Aim: How can glaciers erode and deposit on Earth’s surface? Do Now: What is the driving force of glacial movement?
Glaciers: Erosion and Deposition: Glacier: A large mass of moving ice and snow.
Types of Glaciers: Valley/Alpine Glaciers: glaciers form in mountain valleys at high elevations. Example locations: Alps (Europe), Rockies (U.S.) Himalayas (India), Andes (Chile)
Continental Glaciers: form over vast area of land and radiate outward. Example locations: Greenland and Antarctica
Ice Age Continental Glaciers: • In the geologic past, a much colder climate resulted in ice sheets covering much of Earth’s surface.
There is evidence of at least 4 major ice ages during the last 2 million years. The time period between ice ages is called interglacial periods. The most recent ice age ended only about 11,000 years ago (Pleistocene)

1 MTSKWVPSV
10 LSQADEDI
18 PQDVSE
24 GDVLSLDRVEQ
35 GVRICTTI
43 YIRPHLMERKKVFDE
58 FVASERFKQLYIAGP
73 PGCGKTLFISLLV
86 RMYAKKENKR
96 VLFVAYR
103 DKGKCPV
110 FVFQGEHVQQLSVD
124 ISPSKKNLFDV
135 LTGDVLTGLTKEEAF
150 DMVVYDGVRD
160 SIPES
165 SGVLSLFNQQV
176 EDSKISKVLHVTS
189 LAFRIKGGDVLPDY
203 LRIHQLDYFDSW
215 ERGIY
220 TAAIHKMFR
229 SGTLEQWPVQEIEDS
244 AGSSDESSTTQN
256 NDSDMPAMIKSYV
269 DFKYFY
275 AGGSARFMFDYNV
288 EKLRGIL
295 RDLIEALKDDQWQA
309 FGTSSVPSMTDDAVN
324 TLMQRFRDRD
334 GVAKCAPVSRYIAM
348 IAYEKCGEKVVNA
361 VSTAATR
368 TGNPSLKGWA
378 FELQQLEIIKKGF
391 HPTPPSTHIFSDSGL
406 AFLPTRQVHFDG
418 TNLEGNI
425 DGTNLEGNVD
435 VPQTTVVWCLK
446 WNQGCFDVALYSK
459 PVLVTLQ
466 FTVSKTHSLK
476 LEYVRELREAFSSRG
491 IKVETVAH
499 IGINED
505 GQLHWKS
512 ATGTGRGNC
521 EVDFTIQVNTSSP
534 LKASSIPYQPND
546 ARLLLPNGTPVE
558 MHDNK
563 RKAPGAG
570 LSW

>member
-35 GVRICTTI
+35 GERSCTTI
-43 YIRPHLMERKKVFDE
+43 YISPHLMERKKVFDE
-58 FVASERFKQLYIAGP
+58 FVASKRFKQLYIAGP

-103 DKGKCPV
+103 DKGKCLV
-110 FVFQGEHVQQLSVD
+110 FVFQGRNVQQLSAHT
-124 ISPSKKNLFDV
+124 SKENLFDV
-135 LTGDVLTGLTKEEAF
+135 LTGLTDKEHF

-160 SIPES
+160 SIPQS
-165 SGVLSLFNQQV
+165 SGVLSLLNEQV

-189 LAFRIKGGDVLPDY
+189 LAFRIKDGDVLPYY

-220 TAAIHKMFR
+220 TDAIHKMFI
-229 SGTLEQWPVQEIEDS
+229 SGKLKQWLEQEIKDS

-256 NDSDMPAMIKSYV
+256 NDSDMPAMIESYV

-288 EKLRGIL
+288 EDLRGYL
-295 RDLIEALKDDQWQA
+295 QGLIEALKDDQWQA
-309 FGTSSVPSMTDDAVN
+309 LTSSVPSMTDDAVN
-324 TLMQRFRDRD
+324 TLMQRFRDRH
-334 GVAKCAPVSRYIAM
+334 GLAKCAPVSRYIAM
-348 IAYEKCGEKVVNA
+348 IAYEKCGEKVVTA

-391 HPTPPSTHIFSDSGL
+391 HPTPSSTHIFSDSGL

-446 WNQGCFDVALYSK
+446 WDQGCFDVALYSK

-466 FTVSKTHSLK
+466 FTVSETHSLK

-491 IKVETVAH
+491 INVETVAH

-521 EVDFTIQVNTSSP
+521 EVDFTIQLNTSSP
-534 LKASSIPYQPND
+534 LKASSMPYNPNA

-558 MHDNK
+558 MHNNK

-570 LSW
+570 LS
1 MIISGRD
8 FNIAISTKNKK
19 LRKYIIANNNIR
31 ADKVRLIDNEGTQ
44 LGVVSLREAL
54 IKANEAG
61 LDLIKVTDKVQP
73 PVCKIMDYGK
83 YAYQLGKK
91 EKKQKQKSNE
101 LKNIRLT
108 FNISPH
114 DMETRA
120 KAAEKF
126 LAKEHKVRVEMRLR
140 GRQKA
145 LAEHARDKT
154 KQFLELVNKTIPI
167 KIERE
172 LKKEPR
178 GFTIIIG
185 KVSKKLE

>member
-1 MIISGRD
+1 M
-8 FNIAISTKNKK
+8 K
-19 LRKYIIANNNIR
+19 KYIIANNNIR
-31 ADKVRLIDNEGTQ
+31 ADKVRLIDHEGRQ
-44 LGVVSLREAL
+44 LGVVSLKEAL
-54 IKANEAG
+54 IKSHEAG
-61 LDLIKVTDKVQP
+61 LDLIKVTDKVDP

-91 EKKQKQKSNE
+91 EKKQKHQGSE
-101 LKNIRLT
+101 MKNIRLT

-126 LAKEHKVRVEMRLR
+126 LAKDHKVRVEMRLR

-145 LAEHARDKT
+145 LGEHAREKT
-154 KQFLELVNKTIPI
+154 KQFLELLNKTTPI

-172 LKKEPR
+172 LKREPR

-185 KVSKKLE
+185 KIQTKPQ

Glacial Erosion • Glaciers are the most powerful erosional agent because of their great size, weight, and density.
Profile view of Valley Glacier Plucking: removal of pre-existing rock
Glacial Erosion Features • Striations/Grooves: When glaciers with embedded rocks move over bedrock valley walls, they grind out parallel scratches into the bedrock.
Striations provide evidence of past glacial movement and establish its direction of movement.
Cirque: Bowl-shaped depression on side of mountain. Arête: Knife-like ridge where two cirques meet. Horn: Sharp peak after three cirques meet.